“If you work in a critical infrastructure industry, as defined by the Department of Homeland Security, such as healthcare services and pharmaceutical and food supply, you have a special responsibility to maintain your normal work schedule.”
One of the most promising applications of blockchain technology is within supply chains. Whether tracking the origin of diamonds, authenticity of designer goods, or agricultural products, these processes seem tailor built to benefit from blockchain.
This point is underscored by the recent inclusion of Blockchain Managers as a ‘Critical Service’, by Homeland Security. While use of blockchain may still be in its early stages, it is clear that it has already established itself as a pivotal tool for those involved, specifically in Food and Agricultural sectors. Beyond the efficiencies made possible through its use, blockchain based supply chains have the ability to accurately relay information on products, ranging from place of origin, manufacturing dates, travel routes, and more.
Recording, and gaining quick access to, this information can go a long way when screening products, and ensuring trade channels continue operating as intended.
Through use computational power garnered via a global distributed network, Folding@Home is doing their part to help expedite our understanding of COVID-19. While not explicitly using blockchain, the idea of utilizing a distributed network to achieve a goa, with new levels of speed and efficiency is a common theme. The distributed network utilized by Folding@Home is comprised of anyone that has a surplus in computational power.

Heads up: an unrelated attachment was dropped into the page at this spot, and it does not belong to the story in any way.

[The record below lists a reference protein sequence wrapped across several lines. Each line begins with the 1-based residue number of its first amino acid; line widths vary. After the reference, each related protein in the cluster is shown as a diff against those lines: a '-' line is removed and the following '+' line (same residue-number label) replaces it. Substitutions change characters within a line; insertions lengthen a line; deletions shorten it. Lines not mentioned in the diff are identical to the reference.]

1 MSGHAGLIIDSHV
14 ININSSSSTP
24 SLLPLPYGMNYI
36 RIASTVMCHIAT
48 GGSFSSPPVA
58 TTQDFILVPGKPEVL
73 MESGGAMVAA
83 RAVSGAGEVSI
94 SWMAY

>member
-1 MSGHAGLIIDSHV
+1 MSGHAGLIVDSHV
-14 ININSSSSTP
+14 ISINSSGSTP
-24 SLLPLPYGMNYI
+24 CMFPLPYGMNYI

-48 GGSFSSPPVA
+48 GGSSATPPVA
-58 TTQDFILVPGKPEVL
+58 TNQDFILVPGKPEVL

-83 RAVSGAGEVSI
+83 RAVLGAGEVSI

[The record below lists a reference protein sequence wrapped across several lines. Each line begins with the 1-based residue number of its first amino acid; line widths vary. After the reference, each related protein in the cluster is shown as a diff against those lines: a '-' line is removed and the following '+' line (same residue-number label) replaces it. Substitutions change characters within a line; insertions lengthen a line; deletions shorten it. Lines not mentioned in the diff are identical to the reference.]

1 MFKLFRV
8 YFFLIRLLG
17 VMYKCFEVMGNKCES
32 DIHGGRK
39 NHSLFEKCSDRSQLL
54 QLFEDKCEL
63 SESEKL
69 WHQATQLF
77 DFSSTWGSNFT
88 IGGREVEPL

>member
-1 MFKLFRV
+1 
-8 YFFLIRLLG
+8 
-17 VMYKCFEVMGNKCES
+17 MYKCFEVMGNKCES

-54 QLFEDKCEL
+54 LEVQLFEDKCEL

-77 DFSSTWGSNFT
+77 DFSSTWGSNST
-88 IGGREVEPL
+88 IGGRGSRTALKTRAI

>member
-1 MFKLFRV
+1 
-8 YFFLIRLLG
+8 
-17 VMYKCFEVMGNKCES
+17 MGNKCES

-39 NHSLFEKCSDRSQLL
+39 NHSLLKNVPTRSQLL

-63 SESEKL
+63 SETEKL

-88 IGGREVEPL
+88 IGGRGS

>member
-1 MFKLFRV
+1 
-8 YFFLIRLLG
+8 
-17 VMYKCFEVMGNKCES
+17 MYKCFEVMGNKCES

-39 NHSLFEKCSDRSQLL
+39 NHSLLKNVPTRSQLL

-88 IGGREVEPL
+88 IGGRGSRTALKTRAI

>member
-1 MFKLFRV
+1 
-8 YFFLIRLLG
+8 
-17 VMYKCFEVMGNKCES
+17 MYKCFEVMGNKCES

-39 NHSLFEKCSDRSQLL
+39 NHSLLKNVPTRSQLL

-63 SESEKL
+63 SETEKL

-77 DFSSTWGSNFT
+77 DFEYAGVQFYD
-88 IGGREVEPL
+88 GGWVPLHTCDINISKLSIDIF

- Idle laptops
- High-end desktops
- Crypto-currency ASIC devices
The list goes on. Cumulatively, it is believed that the Folding@Home network, built on these devices, has grown to control more computational power than most of the world’s supercomputers.
With regards to COVID-19, in particular, Folding@Home is directing much of their cumulative processing power to understand the structuring of the proteins found within the virus. By gaining this understanding, it is hoped that new treatments will be discovered.
Recently, what the company has seen is a massive influx of contributors – specifically, from those already well-versed with blockchain and mining. This has resulted in the network attaining over 450 Petaflops of computational power. An example of this comes from crypto-mining specialists, CoreWeave. The company has taken a serious, and proactive, stance against COVID-19 by reallocating 6,000 high-end GPUs, typically utilized for mining, towards the Folding@Home network.